Continuous Integration/Continuous Deployment (CI/CD) has become central to software development. To ensure high-quality software releases smoke tests, regression tests, performance tests, static code analysis & security scans are run in CI/CD pipeline. Despite of all these quality measures, still applications are facing OutOfMemoryError, CPU spikes, unresponsiveness, degradation in response time in production environment.
These sort of performance problems surfaces in production because in CI/CD pipeline only macro level metrics such as: Static code quality metrics, test/code coverage, CPU Utilization, memory consumption, response time??? are studied. In this article let???s review the micrometrics that should be studied in CI/CD pipeline to delivery high quality releases in production. We will also learn how to source this micrometrics and integrate it in to CI/CD pipeline.
How Tsunamis are forecasted?
You might wonder why Tsunami forecasting is related to this article. There is a relationship :-). A normal sea wave travels at a speed of 5 ??? 60 miles/hr, whereas Tsunami waves travel at a speed of 500 ??? 600 miles/hr. Even though Tsunami wave travels at a speed of 10x ??? 100x speed of normal waves, it???s very hard to forecast Tsunami waves. Thus, modern day technologies use micrometrics to forecast to Tsunami waves. Multiple DART (Deep-ocean Assessment and Reporting of Tsunami) devices are installed all throughout the world.
DART contains two parts:
a. Surface Buoy: Device which floats at the top of ocean water
b. Seabed Monitor: Device which is stationed at the bottom of the ocean
Deep ocean water is about 6000 meters in depth. (20x of tallest San Francisco Sales Force tower). Whenever the sea level raises more than 1 mm then DART automatically detects it and transmits this information to satellite. This 1 mm raise in sea water is a lead indicator of Tsunami origination. I would like to request you to pause here for a second and visualize length of 1 mm in the scale of 6000 meters sea depth. It???s nothing, negligible. But this micrometric analysis is what used for forecasting Tsunamis.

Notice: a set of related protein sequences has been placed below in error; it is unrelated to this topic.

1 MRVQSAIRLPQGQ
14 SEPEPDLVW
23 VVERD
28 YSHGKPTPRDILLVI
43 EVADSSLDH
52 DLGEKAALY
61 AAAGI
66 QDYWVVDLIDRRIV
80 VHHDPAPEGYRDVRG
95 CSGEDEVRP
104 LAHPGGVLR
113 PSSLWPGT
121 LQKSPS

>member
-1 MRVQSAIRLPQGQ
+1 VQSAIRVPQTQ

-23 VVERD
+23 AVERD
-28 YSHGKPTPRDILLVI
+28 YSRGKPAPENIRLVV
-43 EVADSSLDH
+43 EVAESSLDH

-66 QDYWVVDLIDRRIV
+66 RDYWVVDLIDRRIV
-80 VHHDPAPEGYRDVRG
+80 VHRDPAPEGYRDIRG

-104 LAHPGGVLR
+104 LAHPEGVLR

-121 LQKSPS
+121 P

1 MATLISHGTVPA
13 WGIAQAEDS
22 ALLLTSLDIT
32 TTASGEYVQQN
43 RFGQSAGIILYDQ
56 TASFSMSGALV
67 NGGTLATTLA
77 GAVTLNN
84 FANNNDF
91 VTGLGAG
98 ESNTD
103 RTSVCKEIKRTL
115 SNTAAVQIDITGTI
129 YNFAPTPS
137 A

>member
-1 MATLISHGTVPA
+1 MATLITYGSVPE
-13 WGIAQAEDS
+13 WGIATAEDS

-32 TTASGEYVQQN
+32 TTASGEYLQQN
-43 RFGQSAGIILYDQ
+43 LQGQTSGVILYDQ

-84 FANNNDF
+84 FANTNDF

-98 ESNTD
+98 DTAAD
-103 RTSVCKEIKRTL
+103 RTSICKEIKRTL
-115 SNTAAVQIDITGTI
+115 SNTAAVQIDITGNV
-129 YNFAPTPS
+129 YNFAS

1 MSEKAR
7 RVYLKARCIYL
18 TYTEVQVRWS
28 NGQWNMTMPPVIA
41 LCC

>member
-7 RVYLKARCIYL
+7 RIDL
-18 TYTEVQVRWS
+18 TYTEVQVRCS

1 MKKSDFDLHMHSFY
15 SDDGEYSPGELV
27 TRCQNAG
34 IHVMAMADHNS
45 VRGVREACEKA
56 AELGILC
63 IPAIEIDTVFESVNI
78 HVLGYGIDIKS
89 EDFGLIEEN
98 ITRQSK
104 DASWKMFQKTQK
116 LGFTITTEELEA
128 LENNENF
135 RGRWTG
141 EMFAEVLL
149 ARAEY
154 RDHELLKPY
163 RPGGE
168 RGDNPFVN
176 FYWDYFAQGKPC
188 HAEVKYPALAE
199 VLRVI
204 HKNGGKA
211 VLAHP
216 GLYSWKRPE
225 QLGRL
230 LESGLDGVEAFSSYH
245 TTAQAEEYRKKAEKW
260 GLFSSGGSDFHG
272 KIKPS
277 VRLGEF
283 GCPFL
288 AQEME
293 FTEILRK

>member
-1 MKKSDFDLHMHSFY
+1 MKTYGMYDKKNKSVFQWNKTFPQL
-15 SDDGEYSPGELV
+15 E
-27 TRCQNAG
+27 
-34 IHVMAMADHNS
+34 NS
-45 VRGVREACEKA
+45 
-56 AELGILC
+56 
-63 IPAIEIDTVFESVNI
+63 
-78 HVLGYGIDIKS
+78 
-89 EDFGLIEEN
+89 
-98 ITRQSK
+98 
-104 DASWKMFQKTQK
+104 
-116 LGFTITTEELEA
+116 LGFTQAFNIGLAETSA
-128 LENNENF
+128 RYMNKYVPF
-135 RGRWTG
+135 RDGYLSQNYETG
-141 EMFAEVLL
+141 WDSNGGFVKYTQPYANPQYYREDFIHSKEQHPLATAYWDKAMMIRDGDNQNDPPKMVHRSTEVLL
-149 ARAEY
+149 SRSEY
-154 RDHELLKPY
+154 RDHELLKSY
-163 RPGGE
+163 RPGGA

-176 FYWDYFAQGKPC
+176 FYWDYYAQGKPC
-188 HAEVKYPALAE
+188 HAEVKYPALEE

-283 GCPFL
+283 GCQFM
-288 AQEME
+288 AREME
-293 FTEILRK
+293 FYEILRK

How to forecast Performance Tsunamis through Micrometrics?
Similarly, there are few micrometrics that you can monitor in your CI/CD pipeline. This micrometrics are lead indicators of several performance problems that you will face in production. Raise or drop in values of these micrometrics are the great indicators for the origination of performance problems.
1. Garbage Collection Throughput
2. Average GC pause time
3. Maximum GC pause time
4. Object creation rate
5. Peak heap size
6. Thread Count
7. Thread States
8. Thread Groups
9. Wasted Memory
10. Object Count
11. Class Count
Let???s study each micrometrics in detail:
1. GARBAGE COLLECTION THROUGHPUT
Garbage Collection throughout is the amount of time your application spends in processing customer transactions vs amount of time your application spends in doing garbage collection.
Let???s say your application has been running for 60 minutes. In this 60 minutes, 2 minutes is spent on GC activities.
It means application has spent 3.33% on GC activities (i.e. 2 / 60 * 100)
It means Garbage Collection throughput is 96.67% (i.e. 100 ??? 3.33).
When there is a degradation in the GC throughput, it???s an indication of some sort of memory problem. Now the question is: What is the acceptable throughput %? It depends on the application and business demands. Typically, one should target for more than 95% throughput.
2. AVERAGE GARBAGE COLLECTION PAUSE TIME
When Garbage Collection event runs, entire application pauses. Because Garbage Collection has to mark every object in the application, see whether those objects are referenced, if no one is referencing then will be evicted from memory. Then fragmented memory is compacted. To do all these operations, application will be paused. Thus when Garbage collection runs, customer will experience pauses/delays. Thus one should always target to attain low average GC pause time.